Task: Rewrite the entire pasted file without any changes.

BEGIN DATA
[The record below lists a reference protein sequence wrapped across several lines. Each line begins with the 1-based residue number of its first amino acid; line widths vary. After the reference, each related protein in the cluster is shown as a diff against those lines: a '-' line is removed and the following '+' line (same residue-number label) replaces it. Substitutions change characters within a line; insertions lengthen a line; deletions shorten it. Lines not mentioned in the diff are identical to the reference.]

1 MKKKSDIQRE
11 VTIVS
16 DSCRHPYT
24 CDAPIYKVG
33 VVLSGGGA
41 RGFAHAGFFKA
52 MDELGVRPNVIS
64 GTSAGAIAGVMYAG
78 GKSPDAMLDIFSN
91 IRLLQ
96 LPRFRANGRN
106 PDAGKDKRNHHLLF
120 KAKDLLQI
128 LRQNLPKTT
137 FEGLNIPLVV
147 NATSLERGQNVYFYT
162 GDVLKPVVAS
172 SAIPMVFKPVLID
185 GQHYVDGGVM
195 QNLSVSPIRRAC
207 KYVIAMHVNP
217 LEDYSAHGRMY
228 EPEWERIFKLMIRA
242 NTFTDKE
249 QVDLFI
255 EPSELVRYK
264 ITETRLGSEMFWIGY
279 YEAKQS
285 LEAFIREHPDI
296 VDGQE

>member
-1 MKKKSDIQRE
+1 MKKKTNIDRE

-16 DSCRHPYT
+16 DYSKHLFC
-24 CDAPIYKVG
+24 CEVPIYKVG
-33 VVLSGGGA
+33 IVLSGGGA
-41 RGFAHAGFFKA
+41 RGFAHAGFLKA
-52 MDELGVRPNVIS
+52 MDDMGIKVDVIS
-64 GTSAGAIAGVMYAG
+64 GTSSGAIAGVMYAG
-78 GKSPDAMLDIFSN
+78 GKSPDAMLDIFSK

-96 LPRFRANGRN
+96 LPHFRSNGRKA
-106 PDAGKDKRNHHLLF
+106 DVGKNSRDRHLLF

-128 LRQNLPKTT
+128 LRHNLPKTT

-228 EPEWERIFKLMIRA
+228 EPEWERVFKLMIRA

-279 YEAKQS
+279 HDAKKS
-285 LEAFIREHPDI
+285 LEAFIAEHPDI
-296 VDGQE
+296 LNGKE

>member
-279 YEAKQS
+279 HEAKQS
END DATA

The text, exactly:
[The record below lists a reference protein sequence wrapped across several lines. Each line begins with the 1-based residue number of its first amino acid; line widths vary. After the reference, each related protein in the cluster is shown as a diff against those lines: a '-' line is removed and the following '+' line (same residue-number label) replaces it. Substitutions change characters within a line; insertions lengthen a line; deletions shorten it. Lines not mentioned in the diff are identical to the reference.]

1 MKKKSDIQRE
11 VTIVS
16 DSCRHPYT
24 CDAPIYKVG
33 VVLSGGGA
41 RGFAHAGFFKA
52 MDELGVRPNVIS
64 GTSAGAIAGVMYAG
78 GKSPDAMLDIFSN
91 IRLLQ
96 LPRFRANGRN
106 PDAGKDKRNHHLLF
120 KAKDLLQI
128 LRQNLPKTT
137 FEGLNIPLVV
147 NATSLERGQNVYFYT
162 GDVLKPVVAS
172 SAIPMVFKPVLID
185 GQHYVDGGVM
195 QNLSVSPIRRAC
207 KYVIAMHVNP
217 LEDYSAHGRMY
228 EPEWERIFKLMIRA
242 NTFTDKE
249 QVDLFI
255 EPSELVRYK
264 ITETRLGSEMFWIGY
279 YEAKQS
285 LEAFIREHPDI
296 VDGQE

>member
-1 MKKKSDIQRE
+1 MKKKTNIDRE

-16 DSCRHPYT
+16 DYSKHLFC
-24 CDAPIYKVG
+24 CEVPIYKVG
-33 VVLSGGGA
+33 IVLSGGGA
-41 RGFAHAGFFKA
+41 RGFAHAGFLKA
-52 MDELGVRPNVIS
+52 MDDMGIKVDVIS
-64 GTSAGAIAGVMYAG
+64 GTSSGAIAGVMYAG
-78 GKSPDAMLDIFSN
+78 GKSPDAMLDIFSK

-96 LPRFRANGRN
+96 LPHFRSNGRKA
-106 PDAGKDKRNHHLLF
+106 DVGKNSRDRHLLF

-128 LRQNLPKTT
+128 LRHNLPKTT

-228 EPEWERIFKLMIRA
+228 EPEWERVFKLMIRA

-279 YEAKQS
+279 HDAKKS
-285 LEAFIREHPDI
+285 LEAFIAEHPDI
-296 VDGQE
+296 LNGKE

>member
-279 YEAKQS
+279 HEAKQS